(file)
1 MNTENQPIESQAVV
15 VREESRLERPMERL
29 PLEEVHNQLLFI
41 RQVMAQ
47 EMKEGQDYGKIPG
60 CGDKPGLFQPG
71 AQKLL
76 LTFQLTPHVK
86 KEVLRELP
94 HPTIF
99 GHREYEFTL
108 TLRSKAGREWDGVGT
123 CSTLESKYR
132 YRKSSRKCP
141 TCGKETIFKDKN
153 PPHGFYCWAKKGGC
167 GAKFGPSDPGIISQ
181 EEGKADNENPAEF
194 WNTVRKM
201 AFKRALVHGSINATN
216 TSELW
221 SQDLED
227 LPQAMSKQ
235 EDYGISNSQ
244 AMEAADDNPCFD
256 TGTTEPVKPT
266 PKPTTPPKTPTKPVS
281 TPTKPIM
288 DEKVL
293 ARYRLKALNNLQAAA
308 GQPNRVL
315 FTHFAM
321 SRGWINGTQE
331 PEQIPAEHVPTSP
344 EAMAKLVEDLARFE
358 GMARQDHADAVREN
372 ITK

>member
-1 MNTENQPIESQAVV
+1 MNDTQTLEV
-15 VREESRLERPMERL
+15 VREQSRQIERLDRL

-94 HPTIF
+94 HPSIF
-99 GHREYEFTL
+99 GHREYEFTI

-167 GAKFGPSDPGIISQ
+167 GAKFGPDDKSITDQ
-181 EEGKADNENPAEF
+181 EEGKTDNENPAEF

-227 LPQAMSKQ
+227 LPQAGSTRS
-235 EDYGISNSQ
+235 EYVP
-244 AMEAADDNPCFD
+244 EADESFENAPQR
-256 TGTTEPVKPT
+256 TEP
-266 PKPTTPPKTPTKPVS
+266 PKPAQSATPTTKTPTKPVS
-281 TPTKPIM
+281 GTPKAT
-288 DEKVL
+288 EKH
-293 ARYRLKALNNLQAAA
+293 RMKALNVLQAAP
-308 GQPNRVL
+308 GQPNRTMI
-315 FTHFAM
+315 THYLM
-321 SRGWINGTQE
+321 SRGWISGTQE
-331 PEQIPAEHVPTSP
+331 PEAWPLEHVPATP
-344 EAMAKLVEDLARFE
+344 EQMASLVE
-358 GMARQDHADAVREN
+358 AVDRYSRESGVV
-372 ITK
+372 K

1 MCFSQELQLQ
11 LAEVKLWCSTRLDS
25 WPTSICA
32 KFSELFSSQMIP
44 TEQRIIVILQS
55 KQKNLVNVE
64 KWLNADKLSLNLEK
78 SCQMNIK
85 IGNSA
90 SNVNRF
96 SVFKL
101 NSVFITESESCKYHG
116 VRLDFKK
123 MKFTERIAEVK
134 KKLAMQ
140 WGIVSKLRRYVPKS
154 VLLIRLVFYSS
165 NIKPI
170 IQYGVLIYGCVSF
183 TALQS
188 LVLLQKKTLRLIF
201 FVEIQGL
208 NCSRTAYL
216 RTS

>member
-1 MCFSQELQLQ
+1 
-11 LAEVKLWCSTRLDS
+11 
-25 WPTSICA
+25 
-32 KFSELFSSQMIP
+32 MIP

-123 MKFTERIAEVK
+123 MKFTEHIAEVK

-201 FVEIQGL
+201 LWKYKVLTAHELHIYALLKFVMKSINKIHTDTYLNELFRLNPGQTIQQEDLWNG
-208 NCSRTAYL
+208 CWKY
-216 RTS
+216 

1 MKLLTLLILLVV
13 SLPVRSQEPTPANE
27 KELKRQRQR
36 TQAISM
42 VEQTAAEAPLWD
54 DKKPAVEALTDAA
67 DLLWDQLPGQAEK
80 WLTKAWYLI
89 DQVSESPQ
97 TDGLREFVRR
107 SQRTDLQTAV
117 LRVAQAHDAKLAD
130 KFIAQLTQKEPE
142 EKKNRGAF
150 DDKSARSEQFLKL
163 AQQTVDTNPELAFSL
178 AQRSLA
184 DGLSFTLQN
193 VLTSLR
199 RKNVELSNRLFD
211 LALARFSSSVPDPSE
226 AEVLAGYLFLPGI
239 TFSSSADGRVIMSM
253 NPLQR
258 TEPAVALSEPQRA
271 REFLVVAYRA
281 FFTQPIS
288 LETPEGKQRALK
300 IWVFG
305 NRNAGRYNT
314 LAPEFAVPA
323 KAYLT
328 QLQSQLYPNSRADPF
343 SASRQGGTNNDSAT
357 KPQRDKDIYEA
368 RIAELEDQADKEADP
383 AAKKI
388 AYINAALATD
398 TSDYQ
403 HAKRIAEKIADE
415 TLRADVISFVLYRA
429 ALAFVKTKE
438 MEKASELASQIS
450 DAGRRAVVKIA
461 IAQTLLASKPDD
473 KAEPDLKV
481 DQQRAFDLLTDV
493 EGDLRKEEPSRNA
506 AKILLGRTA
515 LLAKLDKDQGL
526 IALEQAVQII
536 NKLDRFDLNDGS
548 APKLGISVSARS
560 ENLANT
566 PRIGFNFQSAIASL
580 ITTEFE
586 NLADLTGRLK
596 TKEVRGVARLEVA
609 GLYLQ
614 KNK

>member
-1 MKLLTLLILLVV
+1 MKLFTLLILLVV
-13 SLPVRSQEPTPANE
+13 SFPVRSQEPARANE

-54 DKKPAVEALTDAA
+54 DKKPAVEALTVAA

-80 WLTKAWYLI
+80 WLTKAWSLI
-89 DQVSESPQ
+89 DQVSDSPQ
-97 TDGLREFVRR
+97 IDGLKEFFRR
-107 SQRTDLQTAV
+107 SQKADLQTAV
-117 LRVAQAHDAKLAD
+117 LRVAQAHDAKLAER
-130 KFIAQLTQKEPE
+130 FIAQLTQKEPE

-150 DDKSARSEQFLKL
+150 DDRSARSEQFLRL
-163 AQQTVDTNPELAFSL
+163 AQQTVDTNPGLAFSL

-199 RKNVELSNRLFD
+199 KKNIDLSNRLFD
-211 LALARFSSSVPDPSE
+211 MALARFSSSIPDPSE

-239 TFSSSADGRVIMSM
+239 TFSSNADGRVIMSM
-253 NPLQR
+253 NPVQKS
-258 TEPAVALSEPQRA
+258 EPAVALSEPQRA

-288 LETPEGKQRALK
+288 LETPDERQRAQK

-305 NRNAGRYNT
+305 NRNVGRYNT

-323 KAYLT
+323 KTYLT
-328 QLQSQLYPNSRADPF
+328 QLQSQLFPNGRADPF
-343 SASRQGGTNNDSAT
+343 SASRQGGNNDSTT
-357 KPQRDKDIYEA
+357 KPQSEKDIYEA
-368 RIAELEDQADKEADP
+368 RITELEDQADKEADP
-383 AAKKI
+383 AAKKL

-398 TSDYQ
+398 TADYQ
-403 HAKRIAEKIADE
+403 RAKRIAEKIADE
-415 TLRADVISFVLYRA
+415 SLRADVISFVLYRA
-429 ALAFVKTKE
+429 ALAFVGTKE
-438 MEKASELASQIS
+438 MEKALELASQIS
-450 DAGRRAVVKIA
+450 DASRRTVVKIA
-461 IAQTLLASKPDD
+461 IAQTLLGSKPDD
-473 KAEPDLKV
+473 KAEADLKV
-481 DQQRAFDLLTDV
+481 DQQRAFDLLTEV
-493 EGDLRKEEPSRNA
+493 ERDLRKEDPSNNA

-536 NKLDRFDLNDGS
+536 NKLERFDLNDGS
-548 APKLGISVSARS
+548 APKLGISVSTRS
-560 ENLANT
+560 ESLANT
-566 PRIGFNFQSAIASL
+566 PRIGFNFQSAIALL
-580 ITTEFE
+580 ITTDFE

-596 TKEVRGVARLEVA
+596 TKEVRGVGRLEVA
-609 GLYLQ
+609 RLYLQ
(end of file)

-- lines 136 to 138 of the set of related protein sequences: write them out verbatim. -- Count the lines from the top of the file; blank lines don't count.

150 DDKSARSEQFLKL
163 AQQTVDTNPELAFSL
178 AQRSLA